Glass half-empty or glass half-full? It really does all depend on one’s perspective at this point.



Great comments, thank you very much, Joe! There is indeed a problem with inertia among many patient care organizations nationwide right now. The problem is that the MU process won't allow for inertia, and in situations like this, the whole industry, organization by organization, is being dragged forward, with those organizations that are way behind experiencing multiple problems, including the inability to engage the best consultants, etc. I also very much liked your "sludge at the bottom of the glass" extension of my glass metaphor! Thank you!

Thanks for the link and your analysis. There's a nice piece by Chris Dimick in JAHIMA October 2011 that I linked here ( on MU attestation. My read is that it's more than a bi-modal distribution as suggested by the glass fullness metaphor. As Dimick points out, those with substantial EHR programs underway when ARRA was announced are the early attesters. Not surprising.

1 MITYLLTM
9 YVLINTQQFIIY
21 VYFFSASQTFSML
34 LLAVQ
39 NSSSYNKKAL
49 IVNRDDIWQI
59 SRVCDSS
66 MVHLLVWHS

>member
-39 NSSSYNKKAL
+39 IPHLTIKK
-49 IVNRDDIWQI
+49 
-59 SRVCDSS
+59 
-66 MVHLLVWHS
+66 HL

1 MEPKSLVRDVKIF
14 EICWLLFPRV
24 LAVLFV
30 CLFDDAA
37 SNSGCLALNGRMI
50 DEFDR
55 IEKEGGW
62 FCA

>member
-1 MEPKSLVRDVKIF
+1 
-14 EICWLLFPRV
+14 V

There's a different or additional phenomena at play in the late majority. Inertia. Enrico Coiera points out that this empirically is a fundamental property of our health system and exists at multiple levels - clinical inertia, system inertia, and organizational inertia. The fastest way to MU attestation involves a "Middle Out" approach where exclusive control is given, essentially giving people a "patch", their patch, that they control as an organizational strategy.

In an accompanying tutorial on this topic of MU Complexity, Dr Kolodner gave explicit examples of how this was used to successfully overcome the inertia in the VA. He offered four examples illustrating and elaborating each of these concepts:

One - Think evolution and encourage and incubate innovation (rather than command and control approaches)

two - Choose a few simple rules (dont try to educate and train the opposite)

three - Start with your early adopters (dont try to raise all ships at once)

four - Look for your Positive Deviants (business intelligence with service audits are essential).

Poorly or mishandled inertia amounts to sludge at the bottom of the glass. Perhaps the better perspective is a drainage model.  Look at the half-full / half-empty glass as being half full with costly, poor quality delivery processes that are remedied by the MU core and menu objectives. The simple continuum model suggests that we can ignore (and separate out) the inertia issue. That suggests that CIOs can manage this inertial complexity on their own by focusing heads-down on implementing HCIT. That, of course, has never worked.